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Inside Mastercard’s Push for Continuous Security



Mastercard to Recommend NIST CSF for Continuous Security Between PCI Audits

Cybersecurity for a business model like Mastercard is complex. First, it has the fundamental need to protect its own networks. Second, however, it has a huge global franchise that must also be kept secure to maintain trust in the product.

Security for Mastercard’s own infrastructure is led by Chief Information Security Officer (CISO) Ron Green. Security for the franchise ecosphere is handled separately by EVP for security and cyber innovation, Johan Gerber. 

For the franchise, Gerber focuses on four pillars. The first comprises local products — such as the ability to detect suspicious activity that may be automated criminal activity testing the status of large batches of stolen cards. The second pillar is to help the franchise. “For example,” Gerber told SecurityWeek, “we’ve created toolkits for small businesses comprising a bunch of free tools we give them to help them increase their cyber posture — and we’re doing things to help customers recover their stolen identities.” And there is more to come, he added.

The third pillar is around education and collaboration. “We’ll partner with other cybersecurity entities and non-profit organizations, governments, and universities — not just to share information through various fusion centers but also to create education programs. We’ll partner with universities to create cybersecurity certifications, programs for our customers, for board members, for senior executives, for engineers, and so forth.”

The fourth pillar is standards — and here Mastercard will be making new announcements in January 2020. This will be in addition to the existing PCI DSS standard. The problem with PCI DSS — although a thorough and effective requirement — is it is a standard supported by annual audits rather than a continuous security framework. The Mastercard ecosystem of merchants and retailers, along with the ecosystem of all other payment card companies, must comply with PCI DSS and prove it with once-yearly audits. Between the audits, however, there is no enforceable requirement for sustained compliance.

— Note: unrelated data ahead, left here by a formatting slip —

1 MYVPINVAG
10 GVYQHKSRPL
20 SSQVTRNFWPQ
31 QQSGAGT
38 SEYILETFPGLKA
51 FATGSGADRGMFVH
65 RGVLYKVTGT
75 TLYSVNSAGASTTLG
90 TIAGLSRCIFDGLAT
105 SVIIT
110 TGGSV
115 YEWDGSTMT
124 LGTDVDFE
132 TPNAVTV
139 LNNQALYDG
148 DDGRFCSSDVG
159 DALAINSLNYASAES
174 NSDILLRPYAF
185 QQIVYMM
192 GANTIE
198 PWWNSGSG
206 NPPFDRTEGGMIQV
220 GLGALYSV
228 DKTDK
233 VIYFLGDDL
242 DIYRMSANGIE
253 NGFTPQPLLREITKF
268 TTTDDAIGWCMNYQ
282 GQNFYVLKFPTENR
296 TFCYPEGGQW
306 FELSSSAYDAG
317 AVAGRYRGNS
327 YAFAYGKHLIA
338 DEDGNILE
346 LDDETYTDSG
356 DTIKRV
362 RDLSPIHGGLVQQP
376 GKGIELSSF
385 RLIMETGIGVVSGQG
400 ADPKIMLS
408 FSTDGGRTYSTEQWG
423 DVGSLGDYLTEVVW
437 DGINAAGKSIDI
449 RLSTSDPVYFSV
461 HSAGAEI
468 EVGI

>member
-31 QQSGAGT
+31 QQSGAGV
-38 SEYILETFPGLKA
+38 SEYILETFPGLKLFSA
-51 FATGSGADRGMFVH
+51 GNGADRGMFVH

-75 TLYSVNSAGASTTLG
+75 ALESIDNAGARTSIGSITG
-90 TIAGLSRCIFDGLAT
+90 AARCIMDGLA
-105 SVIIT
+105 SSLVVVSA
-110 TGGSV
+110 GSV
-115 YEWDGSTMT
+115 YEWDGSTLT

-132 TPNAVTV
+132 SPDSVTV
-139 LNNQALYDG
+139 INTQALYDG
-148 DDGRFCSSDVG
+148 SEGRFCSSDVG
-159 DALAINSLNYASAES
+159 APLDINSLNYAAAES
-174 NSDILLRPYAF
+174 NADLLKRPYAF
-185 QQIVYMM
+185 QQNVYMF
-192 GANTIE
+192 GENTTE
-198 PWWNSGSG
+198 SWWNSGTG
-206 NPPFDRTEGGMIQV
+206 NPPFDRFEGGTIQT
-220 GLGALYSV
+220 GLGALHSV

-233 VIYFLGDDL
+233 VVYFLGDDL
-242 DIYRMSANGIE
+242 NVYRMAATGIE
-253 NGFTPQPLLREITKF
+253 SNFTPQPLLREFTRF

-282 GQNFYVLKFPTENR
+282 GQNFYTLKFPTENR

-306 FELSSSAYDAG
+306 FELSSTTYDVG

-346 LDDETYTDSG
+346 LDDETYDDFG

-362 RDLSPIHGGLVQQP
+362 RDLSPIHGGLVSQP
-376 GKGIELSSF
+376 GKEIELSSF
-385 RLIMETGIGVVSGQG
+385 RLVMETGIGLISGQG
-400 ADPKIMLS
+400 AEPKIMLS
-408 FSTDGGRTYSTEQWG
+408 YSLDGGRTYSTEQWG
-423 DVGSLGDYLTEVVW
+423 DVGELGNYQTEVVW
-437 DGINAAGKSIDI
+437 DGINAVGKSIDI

The Verizon 2019 Payment Security Report, published in November 2019, points out that while PCI DSS conformance at the time of an audit is increasing, PCI sustainability between audits is declining. Verizon notes that in its own forensic breach investigations, no single relevant company was PCI compliant at the time of the breach. Verizon’s recommendation is the use of a security framework it calls the ‘9-5-4 Compliance Program Performance Evaluation Framework.’ (nine factors, five constraints and four lines of assurance) to ensure security sustainability.

Gerber recognizes the problem, but plans to take Mastercard and its franchise ecosphere along a slightly different route. The difficulty with simply relying on PCI DSS, he suggests, is down to the speed of modern business. “As the world is moving to a more agile development environment, you see new releases coming way faster than they did in the past; and every time you do a new software release or system release, you may no longer be PCI compliant. So, in theory, after a successful PCI audit, you may be compliant just until a day or two after you got certified.”